Bob Jablonsky & Associates Blog

Frisco TX – When a Taxpayer does not file income Taxes – The IRS SFR (Substitute for Return)

by | Jan 6, 2020

We sometimes have taxpayers who come into our Richardson, TX tax office who have not filed a tax return for all years or many years and who are confused when the IRS is attempting to collect tax from them in a year that they know they never filed.    


How Does This Happen?

Often what has happened is that the IRS has filed a Substitute for Return (SFR) on behalf of the taxpayer.  Section 6020(b) of the Internal Revenue Code authorizes the IRS to take this action when a return is not filed voluntarily by the Taxpayer.  The IRS does this simply to allow them to begin collection action.  A completed SFR allows the IRS to begin collections and also starts the 10 year collection statute of limitation (CSED) to collect the income tax. 

 The IRS does not file an SFR on April 16th if the taxpayer didn’t file on time.  The goal of the government is to have every taxpayer voluntarily file their return.  Only after not receiving a voluntarily filed return will the IRS move forward.  Before the IRS files the returns, the taxpayer is sent the proposed assessement requesting a response.  If the taxpayer still does not respond, the SFR will become the assessed tax and the IRS will begin collections.  The IRS is not required to file an SFR but is permitted to under the code.  You will not see the IRS file an SFR if it results in a refund.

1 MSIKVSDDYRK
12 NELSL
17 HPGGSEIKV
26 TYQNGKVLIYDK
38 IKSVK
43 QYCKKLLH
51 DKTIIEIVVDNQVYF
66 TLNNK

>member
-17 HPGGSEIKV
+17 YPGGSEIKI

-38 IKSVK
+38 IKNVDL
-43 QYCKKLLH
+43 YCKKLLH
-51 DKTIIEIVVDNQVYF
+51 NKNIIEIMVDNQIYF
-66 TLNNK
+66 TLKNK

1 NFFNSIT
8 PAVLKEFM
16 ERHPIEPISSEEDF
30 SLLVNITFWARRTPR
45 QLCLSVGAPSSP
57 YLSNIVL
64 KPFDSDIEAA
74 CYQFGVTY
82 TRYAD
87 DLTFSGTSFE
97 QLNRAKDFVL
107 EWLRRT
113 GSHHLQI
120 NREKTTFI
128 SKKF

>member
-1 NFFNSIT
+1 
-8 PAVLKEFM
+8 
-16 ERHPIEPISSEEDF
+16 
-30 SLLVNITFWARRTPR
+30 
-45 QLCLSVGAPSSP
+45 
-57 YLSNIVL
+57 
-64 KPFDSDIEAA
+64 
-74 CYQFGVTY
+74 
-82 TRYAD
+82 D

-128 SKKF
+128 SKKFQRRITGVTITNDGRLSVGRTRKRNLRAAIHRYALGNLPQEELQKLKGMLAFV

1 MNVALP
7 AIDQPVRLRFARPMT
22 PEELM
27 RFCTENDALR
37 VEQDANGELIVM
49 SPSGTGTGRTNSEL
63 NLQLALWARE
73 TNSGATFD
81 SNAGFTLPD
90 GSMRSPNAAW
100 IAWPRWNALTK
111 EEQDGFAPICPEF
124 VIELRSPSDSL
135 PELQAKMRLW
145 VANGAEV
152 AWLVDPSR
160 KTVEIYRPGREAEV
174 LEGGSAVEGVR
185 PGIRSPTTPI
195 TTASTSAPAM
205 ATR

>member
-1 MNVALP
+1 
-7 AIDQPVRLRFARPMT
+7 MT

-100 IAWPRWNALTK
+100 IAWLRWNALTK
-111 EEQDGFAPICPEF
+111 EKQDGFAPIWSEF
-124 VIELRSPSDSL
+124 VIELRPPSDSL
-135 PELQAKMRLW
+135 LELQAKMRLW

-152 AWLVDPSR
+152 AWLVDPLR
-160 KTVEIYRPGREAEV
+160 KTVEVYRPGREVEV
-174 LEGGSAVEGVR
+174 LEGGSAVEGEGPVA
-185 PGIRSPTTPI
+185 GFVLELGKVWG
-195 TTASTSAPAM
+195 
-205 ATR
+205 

The Bad News

If the IRS files an SFR on behalf of the taxpayer, it will most likely not be to the taxpayer’s benefit.  The IRS will create the return using information it has received from employers, banks, and other payers.  Generally, when filing an SFR, the IRS will complete returns as follows:

  • An SFR is filed with a filing status of either single or Married Filing Separately.  They will not file Married Filing Jointly or Head of Household status.
  • The IRS will use the standard deduction for the filing status even if the taxpayer qualifies to itemize.
  • There will be no credits.
  • If the taxpayer has business income, the IRS will not report any business expenses. 
  • The SFR does not stop any late filing or late payment penalties of the taxpayer.
  • The SFR is not a filed return for bankruptcy purposes.


Can a Taxpayer still file a tax return once an SFR has been filed?

Sure, the taxpayer can still file a tax return and they should do so to take advantage of a better filing status along with all allowed credits and deductions.  It will also trigger your ASED, which is the time the IRS has to complete and audit of your return.  You would file an original return; it is not an amended return.    


Do You Need Help?

If you need help with a late tax return filing, and SFR filing, or any IRS tax issue, I’d be happy to talk with you.  Please give me a call at (972) 821-1991 or email me at bob@jablonskyandassociates.  


Bob Jablonsky is the founder of Bob Jablonsky & Associates. He has spent his career helping taxpayers resolve tax issues and get back on track with the IRS. In addition to tax resolution his firm also prepares hundreds of tax returns every year for both individuals and small to mid-sized businesses.

Bob is an IRS Enrolled Agent (EA), which is an elite credential issued by the Internal Revenue Service to professionals who demonstrate special competence in federal tax planning, individual and business tax return preparation, and representation matters. An Enrolled Agent license is the highest credential awarded by the IRS and is recognized across all 50 states. Additionally he is a CMA, or Certified Management Accountant, a designation for financial controllers and CFOs (Chief Financial Officers), as well as an Advanced Certified Quickbooks Pro Advisor.

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